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Mash-ups, Texting, and The CommonApp Activity Blurb

Tips for college applicants on the Activity Short Answer (aka, extracurricular blurb) on the CommonApp.

[Originally posted in CollegePrepExpress's blog, http://collegeprepexpress.wordpress.com/]

Thank God for loud music during exercise class.  I don’t know about you, but when I start hearing myself breathing hard—okay, panting like an almost-50-year-old—I take a psychological hit, convince myself I’m more fatigued than I am, and stop pushing myself.  So when the instructor cranked up her iPod during this morning’s 6:00AM Boot Camp, I smiled to myself and kicked it into high gear—er, higher gear.

Funny thing about her playlist.  It was all mash-ups.  And as I did my 237th squat in a row, I got to thinking about what a fitting metaphor for our time the mash-up is.  I remember when folks in my parents’ generation used to complain that all the popular songs on the radio followed the same (i.e., repetitive), three-min format.  But hey, at least we listed to ONE SONG AT A TIME! In an era characterized by multitasking—okay right now I’m composing this blog, I have an eye on Facebook in case the love-of-my life should post anything anywhere, I’m checking email every 2-3 minutes, I’m brewing the morning’s second pot of coffee in the next room, I’m having a text-message conversation with my sister, and I’ve got a load of laundry in the dryer…business as usual—shmooshing several songs into one tidy three-min format seems just what the era ordered.  Methinks it’s analogous to what texting has done to letter-writing and email, i.e., compressed it, abbreviated it, and emoticoned so we can get more done faster.  LOL. ;-)

So as a self-proclaimed multitasker, texter, and mash-up lover, I offer the following caveat: sometimes it’s nice to take more time to enjoy a slightly longer piece of music, say Beethoven’s 9th, which clocks in at around an hour when all five movements are heard consecutively as the maestro intended; and sometimes we can’t express what’s  really in our hearts or minds within the confines of a simple text message or acronym (LMAO).

So what does all this have to do with college admissions, Dr. Yo?  Good question, glad you asked. In the part of the CommonApp that is truly “common,” i.e., the part that goes to every school, there are two pieces of writing, two places where you can talk about yourself in a way that helps admissions committees get to know you better. THESE ARE ESSENTIAL COMPONENTS OF YOUR APPLICATION! The more important one is the  Personal Essay, about which I’ve written (see below) and Prep Talked (ditto) at length on prior occasions. The other is formally called the “Short Answer” question on the Writing page, what I and others refer to as the “Extracurricular Blurb.” Here’s the rub: while the Personal Essay is supposed to be 250-500 (and let’s face it, no one counts words), you get to upload a Word document and committees will at least see everything you upload. I’ve personally spoken with several admissions officers from several top schools, and no one sees 600, even 700 words as a problem.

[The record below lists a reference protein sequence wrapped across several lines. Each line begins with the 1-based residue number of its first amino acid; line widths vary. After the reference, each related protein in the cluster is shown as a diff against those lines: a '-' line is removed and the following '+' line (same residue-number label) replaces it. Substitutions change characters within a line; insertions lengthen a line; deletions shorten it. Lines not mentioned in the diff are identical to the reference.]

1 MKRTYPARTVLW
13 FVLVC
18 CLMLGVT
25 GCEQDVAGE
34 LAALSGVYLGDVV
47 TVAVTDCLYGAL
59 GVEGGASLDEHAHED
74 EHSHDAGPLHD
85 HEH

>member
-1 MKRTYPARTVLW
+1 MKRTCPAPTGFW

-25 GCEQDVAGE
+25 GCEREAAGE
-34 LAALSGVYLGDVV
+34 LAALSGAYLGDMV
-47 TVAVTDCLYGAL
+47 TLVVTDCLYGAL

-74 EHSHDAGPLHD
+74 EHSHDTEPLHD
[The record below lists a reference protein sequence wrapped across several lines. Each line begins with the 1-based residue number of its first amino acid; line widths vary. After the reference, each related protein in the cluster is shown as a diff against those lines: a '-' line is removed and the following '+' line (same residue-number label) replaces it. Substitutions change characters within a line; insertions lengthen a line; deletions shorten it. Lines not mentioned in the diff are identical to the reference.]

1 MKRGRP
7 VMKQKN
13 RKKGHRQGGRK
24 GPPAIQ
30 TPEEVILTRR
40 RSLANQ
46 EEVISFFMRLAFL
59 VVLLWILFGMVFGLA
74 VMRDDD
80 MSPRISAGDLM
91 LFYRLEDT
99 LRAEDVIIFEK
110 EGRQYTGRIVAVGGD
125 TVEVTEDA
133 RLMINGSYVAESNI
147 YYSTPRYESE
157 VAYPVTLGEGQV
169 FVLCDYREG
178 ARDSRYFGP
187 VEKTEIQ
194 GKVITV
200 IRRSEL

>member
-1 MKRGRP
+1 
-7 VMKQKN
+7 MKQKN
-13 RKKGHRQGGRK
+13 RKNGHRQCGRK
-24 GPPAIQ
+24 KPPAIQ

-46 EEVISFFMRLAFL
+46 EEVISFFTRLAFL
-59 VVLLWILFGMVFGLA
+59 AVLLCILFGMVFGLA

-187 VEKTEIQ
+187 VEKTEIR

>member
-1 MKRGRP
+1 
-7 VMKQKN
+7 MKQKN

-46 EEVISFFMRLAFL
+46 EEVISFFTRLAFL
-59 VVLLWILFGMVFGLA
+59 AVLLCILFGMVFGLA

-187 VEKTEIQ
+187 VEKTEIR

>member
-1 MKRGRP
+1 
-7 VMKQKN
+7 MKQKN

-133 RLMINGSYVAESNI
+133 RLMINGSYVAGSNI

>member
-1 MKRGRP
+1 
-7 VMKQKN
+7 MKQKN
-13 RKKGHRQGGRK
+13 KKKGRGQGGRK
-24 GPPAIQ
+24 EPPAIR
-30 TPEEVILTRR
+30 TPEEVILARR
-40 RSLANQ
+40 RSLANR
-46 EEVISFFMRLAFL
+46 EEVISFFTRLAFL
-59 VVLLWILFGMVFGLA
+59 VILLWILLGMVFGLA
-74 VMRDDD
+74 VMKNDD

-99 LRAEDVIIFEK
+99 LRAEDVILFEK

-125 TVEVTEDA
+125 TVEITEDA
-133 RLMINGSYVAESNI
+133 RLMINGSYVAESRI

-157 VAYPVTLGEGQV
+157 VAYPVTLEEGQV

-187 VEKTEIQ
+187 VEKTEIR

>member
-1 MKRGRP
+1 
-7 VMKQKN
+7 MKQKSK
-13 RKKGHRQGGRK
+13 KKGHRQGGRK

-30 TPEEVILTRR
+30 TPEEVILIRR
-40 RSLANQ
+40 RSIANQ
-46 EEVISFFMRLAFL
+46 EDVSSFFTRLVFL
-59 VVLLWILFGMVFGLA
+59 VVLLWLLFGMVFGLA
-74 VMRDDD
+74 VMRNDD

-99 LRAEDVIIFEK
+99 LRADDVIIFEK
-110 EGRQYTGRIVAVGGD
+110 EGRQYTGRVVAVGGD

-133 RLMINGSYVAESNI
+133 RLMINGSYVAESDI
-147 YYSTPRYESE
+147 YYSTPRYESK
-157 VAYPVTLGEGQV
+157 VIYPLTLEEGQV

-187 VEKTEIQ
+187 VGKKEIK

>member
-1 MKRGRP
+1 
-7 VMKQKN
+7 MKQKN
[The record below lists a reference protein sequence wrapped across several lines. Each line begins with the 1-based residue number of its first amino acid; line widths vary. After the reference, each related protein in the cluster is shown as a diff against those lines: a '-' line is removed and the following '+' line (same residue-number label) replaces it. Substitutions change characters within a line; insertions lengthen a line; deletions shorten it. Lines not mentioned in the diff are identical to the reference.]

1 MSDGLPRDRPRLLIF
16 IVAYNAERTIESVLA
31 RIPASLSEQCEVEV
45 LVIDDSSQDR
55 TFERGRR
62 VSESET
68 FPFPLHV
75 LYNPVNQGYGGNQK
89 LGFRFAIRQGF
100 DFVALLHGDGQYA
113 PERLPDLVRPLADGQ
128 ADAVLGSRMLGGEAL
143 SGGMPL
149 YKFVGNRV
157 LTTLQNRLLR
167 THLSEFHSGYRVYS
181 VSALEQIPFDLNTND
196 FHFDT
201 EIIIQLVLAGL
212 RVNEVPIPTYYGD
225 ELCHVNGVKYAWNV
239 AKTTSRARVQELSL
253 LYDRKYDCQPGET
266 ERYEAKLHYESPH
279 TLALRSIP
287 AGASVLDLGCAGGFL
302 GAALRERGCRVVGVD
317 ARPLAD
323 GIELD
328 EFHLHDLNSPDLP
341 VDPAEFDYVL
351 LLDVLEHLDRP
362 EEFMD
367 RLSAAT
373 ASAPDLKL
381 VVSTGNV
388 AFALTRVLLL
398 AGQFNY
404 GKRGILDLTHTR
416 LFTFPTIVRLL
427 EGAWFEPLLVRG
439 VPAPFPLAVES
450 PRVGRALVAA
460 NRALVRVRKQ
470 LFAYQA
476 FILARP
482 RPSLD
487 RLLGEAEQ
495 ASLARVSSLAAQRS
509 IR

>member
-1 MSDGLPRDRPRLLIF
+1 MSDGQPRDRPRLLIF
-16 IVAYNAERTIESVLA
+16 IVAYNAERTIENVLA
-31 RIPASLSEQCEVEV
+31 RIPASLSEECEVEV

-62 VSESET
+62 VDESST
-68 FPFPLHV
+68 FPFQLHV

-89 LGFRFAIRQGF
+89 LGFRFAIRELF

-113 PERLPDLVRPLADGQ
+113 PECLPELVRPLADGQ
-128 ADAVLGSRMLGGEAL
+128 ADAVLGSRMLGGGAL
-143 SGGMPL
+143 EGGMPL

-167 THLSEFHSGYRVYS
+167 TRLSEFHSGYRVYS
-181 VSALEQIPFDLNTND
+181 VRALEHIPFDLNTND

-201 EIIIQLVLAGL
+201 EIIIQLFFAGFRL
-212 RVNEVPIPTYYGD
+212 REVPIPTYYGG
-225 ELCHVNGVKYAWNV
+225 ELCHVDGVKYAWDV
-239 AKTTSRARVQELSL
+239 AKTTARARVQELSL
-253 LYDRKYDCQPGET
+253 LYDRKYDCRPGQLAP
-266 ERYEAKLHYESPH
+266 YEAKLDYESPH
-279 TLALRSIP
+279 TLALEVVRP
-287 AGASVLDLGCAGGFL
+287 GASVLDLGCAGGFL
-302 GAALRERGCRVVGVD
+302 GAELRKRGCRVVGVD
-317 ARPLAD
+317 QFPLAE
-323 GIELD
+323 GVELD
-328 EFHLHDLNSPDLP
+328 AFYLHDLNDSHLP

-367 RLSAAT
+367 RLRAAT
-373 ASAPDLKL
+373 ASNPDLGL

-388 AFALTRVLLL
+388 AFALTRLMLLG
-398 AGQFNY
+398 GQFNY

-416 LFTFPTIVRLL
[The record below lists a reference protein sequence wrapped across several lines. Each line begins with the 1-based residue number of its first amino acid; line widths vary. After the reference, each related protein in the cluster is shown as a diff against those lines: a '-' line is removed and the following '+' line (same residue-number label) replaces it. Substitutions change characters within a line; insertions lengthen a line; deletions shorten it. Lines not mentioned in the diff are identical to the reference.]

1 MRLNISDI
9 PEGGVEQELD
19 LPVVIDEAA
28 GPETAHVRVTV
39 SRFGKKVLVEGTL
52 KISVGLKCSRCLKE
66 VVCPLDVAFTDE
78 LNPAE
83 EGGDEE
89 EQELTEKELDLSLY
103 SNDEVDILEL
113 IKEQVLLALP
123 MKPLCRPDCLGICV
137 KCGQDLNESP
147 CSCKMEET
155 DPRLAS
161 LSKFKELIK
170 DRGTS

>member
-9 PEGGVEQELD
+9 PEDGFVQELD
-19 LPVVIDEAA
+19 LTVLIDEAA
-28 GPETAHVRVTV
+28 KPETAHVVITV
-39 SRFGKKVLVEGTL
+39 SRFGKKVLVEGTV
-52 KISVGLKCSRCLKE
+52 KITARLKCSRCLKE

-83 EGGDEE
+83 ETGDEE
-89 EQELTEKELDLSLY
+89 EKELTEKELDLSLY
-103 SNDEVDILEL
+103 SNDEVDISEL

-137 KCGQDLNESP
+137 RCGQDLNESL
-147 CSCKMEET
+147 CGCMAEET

The extracurricular blurb, however, has to fit into a text field and will truncate—that is, shut you off completely—after 1000 characters (that’s four or five sentences). In some cases 1000 characters is enough space to elaborate on an activity, just as in some cases a quick text message suffices.  But sometimes, it just isn’t enough space.  Recently, for example, I had a student explain how he started an after school fitness and nutrition program for public school students in downtown Hartford.  In 1000 characters he could only briefly outline the program–what it was, how it started, his role.  But he was frustrated that there was no space to talk about the stuff THAT REALLY MATTERED TO HIM, which, in turn, IS EXACTLY WHAT REALLY MATTERS TO ADMISSIONS COMMITTEES. He wanted to talk about his personal passion for fitness and nutrition, how THAT changed the course of his own life, the struggles and triumphs of putting the program together, the legacy he was planning to leave behind when he sallies forth to college next year. You get the idea. If you’re in a similar situation, you’ve got a few choices. 1) You can make the blurb the subject of your personal essay; 2) you can see whether your blurb topic fits a supplement question for each college; 3) you can use the Additional Information section to upload a longer version of the blurb, as long as you’re not overlapping and making anyone feel as though you’re wasting his/her time. If you’re still not sure what to do, and how to package yourself, we are surely here to help!  Email info@CollegePrepExpress.com, call 860-519-1000, or fill out our no-obligation free consultation form. Right now would be good.

For lots more on how to write stand-out applications, tune into “Prep Talk” with CollegePrepExpress next Wednesday, 10/17, 6:00-6:30PM ET, as I’ll be joined by a panel of experts who’ll offer Tips and Tricks on the CommonApp! Also check out our CommonApp Boot Camp: Getting it Done!  Ridiculously low-priced.  Highly effective.

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